Luckily, this wasn’t the case with the Bermuda exhibit. Put together by students and fellows from the School of Visual Arts, the theme was secondary to showcasing works in progress. While a lot of the work was interesting, the looseness of the theme meant that the exhibition as a whole didn’t necessarily work, despite several really interesting pieces.

Running late, I had to jump into a cab to get to experimental art space, The Kitchen, for the eight o’clock showing of “Binibon”, a new piece of musical theater, based around the early 80’s stabbing  of aspiring actor and waiter Richard Adan by John Henry Adam,  a former convict whose writing talents had made him the toast of New York’s literati.  Back in the bull economy, cabs used to be a part of my daily life, pretty much always charged to my work account. No longer. I’m hoping that relative poverty and strife will successfully translate into me eventually writing something that’s not nauseatingly terrible, and it seems as if the team behind Binibon come at creativity from a similar angle.

At the same time, let’s face it – New York? Not what it used to be. I’ve heard people discuss the matter over organic, cruelty-free yuppie food: “Is New York’s current stability  and safety a fair trade for the loss of vibrancy?” Where once the city was genuinely throat cuttingly cutting edge, or was at least violent enough for the frenzy to rub off on the art scene, now it’s a place where people feel OK about raising their kids. Dear lord, even Madonna, a woman my MOTHER listens to, recently criticized the city for losing its edge.

After which, she moved back to raise her children.

Binibon, the experimental musical play put on at contemporary art centre The Kitchen in the west village is part of this debate.  Part of, but also symptomatic of. Because while the writer, Jack Womack, brings attention to the Disney-fication of the city that has taken place in the last few decades, the piece can’t escape the fact that it’s a play about a New York that mainly exists in the memories of the things were much realer in the past-brigade. Which brings questions about where the responsibility for the city’s loss of edge lies: I may be wrong, but it struck me as hard to believe that writers and musicians in the early eighties would have put together a piece about a murder in the mid-50s.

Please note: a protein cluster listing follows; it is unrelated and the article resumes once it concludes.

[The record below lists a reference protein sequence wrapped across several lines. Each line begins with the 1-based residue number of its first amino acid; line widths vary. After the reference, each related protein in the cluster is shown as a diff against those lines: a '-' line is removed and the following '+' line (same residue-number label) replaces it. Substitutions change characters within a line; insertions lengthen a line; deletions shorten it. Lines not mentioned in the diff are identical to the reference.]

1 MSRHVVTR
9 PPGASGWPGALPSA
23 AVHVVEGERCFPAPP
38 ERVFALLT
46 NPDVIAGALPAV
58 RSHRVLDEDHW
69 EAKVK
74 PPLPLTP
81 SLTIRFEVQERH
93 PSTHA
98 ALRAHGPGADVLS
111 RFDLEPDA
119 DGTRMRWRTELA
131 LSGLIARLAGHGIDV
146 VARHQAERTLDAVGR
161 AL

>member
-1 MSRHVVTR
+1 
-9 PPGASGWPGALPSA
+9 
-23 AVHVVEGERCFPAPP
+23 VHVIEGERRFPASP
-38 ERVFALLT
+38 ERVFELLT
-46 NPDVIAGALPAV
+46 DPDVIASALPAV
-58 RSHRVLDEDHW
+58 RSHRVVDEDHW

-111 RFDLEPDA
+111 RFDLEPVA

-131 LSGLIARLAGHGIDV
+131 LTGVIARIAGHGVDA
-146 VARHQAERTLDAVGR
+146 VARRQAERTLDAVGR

Elliott Sharp’s live music works most of the time (though there’s an unfortunate electric guitar solo which reminds me of a Dave Chapelle sketch where he wonders about white people’s love of the instrument), and gives an urgency to the storytelling which is occasionally lacking in the writing. One of the problems, for me, is that the role of several of New York’s literary heroes in the release of John Henry Adams from prison was touched on, but not really examined – despite the fact that their moral responsibility for the death of Adan is at the core of the play’s preoccupation with the city, creativity, authenticity and violence.

The Girlfriend Experience, Fixer, Print vs Blog

Posted in film, Food, Party, People of Color, politics with tags , , , , , , , , , , , , , , , , , , , , , , , , , , , , , , , , , , on May 3, 2009 by thebrooklynsocialite

It’s been another busy week friends. Since last I wrote I saw The Girlfriend Experience and  Fixer:The Taking of Ajmal Naqshbandi at the Tribeca Film Festival, went to a Print vs Blog talk at the Tribeca Y, had a poetry reading and danced the blues off at two Brooklyn house parties. Plus, I had another successful meal at Buttermilk Channel, this time brunch. Their biscuits are pretty good, but not as good as mine! I also had a chance to live it up a little bit on Saturday while actually reading peacefully in the sun in Choice Greene’s backyard patio. On the way there I passed an awesome kids clown show on Grand, in front of the Still Hip clothing store. Apparently they are having them every Saturday, if you love costumes and clowns, and environmentally themed, musical children’s performances as much as I do, then definitely check it out!

First a note about Brooklyn house parties and then onto my film reviews. Note: They rule! Ha, ha, no really they do. OMG Michelle played at the one on Friday night, which was at this house called Mansion (not to be confused with the snooty Manhattan club, Mansion.) DJ Designer Impostor played and on Sat, DJ Shomi Noise was awesome. Aside from being my friend, she is also a generally great DJ!

Ok film. So, the two films were extremely different than each other, the first Steven Soderberg’s new opus on high class prostitutes, who give their customers the illusion that they are somehow in a loving relationship with each other, was less than spectacular. Although the directer himself, with huge successes like Erin Brochevich, Sex Lies and Videotape, and Traffic under his belt, was wildly confident during the Q & A after, several elements of the film caused me to take pause.